What this amounts to, is that to embark on a game of mass deception is becoming increasingly precarious for governments, and each time it is embarked upon, the power of its deception tools wears. People begin to see that they have been lied to, begin to mistrust decisions made by small groups of people in darkened rooms, and the mystique of rule by cabal begins to wane. Mass politics, in short, negates the old style government of the 19th century type that so many prominent politicians admire.

While mass politics – that is, small bands of leaders using the population as an undifferentiated lump to reflect their ideas and policies off – has seen tremendous concentrations of power into the hands of élites, it has also seen these leaders increasingly hamstrung by their need to keep their followers. It has meant moving more and more of politics into the open as the various factions appeal to “the mob” for support on which they can base their careers.

Thus, Blair and his cohorts could not quietly knife the BBC in some darkened room, but were forced into public to rebuke them and openly try and exert power upon them. That is, politics is moved into a level of public consciousness, where the people know what is going on, and feel moved to comment and act upon that knowledge. The old way was of an unconscious politics, where people were kept from power by simple ignorance. The more power is made conscious, the more it highlights those parts – such as the use of secret intelligence briefings by Blair and Co – that are secretive, of which we are kept unaware.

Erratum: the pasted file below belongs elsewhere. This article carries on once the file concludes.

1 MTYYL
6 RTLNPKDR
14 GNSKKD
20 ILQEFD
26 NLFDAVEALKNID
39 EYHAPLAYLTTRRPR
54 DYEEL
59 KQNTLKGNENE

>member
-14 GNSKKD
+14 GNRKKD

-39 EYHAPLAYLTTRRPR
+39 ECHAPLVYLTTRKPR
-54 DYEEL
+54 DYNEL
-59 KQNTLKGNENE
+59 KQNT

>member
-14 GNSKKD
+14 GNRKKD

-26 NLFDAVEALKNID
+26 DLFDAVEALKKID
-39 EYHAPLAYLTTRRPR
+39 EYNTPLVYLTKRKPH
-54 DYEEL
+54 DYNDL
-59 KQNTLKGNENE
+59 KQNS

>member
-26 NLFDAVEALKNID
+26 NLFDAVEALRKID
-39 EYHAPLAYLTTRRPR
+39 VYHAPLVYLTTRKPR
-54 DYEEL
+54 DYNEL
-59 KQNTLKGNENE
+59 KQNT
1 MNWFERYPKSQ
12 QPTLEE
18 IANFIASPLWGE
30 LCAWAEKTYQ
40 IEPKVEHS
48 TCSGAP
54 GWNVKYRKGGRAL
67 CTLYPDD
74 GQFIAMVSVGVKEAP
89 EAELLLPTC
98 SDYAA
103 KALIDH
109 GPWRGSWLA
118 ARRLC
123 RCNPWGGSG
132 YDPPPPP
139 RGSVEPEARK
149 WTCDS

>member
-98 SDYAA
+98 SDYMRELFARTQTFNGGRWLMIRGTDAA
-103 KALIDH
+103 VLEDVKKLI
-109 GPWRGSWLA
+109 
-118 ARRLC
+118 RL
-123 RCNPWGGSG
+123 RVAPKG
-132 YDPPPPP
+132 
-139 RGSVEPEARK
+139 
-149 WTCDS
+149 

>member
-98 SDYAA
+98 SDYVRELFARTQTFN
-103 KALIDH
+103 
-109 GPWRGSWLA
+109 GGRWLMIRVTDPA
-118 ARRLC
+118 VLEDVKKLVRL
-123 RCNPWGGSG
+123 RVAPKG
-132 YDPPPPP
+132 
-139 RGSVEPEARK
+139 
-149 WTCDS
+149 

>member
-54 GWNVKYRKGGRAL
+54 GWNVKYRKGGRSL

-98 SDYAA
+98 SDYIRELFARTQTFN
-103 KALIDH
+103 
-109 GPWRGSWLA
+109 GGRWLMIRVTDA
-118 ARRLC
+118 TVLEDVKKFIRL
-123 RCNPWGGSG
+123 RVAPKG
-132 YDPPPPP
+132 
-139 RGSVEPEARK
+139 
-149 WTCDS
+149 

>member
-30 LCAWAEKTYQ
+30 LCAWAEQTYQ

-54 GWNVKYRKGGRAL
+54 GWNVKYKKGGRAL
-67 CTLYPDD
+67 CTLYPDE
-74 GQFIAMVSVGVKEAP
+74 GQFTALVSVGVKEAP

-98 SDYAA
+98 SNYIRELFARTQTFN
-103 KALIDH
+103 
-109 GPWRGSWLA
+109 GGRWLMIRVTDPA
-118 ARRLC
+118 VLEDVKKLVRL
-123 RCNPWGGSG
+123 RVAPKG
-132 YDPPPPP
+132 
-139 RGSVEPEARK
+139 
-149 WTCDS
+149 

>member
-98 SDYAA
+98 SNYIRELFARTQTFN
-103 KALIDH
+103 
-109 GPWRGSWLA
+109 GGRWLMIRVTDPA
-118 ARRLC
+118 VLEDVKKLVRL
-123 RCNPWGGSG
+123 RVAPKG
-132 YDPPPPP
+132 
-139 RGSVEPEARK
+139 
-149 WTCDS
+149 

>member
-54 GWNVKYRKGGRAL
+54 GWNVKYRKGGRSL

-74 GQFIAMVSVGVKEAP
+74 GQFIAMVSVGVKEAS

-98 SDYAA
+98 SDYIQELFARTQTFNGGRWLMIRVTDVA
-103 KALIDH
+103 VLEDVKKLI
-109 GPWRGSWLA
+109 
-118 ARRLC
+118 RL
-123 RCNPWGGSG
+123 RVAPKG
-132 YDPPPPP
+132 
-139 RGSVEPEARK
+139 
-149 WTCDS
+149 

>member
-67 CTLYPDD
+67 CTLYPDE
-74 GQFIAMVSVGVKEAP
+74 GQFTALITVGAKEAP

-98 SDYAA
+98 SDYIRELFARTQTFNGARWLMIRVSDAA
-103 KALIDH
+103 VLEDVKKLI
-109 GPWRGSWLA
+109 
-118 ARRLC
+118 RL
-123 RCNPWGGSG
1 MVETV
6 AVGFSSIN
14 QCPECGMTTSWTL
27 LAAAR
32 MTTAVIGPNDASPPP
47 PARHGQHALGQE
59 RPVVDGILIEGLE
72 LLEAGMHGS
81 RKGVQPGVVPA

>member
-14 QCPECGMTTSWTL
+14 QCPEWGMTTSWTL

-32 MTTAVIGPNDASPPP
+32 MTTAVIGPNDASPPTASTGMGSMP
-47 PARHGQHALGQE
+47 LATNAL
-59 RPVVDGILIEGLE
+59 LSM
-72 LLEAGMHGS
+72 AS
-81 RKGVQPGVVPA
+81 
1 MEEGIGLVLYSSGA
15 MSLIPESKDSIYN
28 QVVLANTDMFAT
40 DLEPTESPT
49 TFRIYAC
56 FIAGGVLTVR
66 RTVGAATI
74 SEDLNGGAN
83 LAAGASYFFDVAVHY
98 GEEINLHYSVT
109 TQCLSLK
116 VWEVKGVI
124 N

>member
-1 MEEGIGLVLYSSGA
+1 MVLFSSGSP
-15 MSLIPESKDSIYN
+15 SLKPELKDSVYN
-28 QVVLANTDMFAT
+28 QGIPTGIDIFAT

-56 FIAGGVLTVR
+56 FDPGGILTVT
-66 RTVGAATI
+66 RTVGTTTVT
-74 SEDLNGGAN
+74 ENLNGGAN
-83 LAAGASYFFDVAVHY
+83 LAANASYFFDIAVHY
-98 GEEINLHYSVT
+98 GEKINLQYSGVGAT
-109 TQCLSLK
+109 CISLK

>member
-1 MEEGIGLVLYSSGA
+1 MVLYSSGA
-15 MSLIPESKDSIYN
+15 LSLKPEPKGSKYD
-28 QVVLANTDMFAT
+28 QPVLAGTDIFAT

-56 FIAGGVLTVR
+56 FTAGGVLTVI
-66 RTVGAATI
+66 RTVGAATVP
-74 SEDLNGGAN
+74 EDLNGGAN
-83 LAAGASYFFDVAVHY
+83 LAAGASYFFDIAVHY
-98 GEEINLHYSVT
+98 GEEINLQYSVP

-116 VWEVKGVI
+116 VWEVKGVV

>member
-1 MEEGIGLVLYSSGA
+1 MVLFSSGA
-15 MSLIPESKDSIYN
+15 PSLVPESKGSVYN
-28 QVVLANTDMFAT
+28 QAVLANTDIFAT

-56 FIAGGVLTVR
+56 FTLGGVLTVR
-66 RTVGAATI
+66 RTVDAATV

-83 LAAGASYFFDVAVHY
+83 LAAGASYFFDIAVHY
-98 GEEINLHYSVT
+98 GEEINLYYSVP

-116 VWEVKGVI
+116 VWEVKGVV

The goal of a genuine democracy would be to make all actions by the community and its bodies consciously controlled by the community as a whole. Our present society clearly falls short of this, with government manoeuvring in the hugger-mugger more appropriate to a military campaign than the life of a community; and unequal electors hiding their votes for fear of retaliation. There cannot be democracy where there is social inequality. Nor can there be democracy where some have access to information denied to others; and can make decisions based on that secret information – able to go on protesting the correctness of their decisions, despite evidence of false claims, because they have more secret knowledge, which they – alas – cannot share with us.

Socialism, as a society of equals involving a common knowledge of what resources are available and the clearly communicated opinions of the members of the community, would remove any possibility of such rule by mendacity. Genuine open democracy means the common voice will be heard, rather than passively echoing the principal characters like the chorus of a Greek tragedy. Taking the decisions away from cliques and into the hands of a community controlling its own world via commonly owned means of production, means we would finally move into a collectively conscious, democratic society.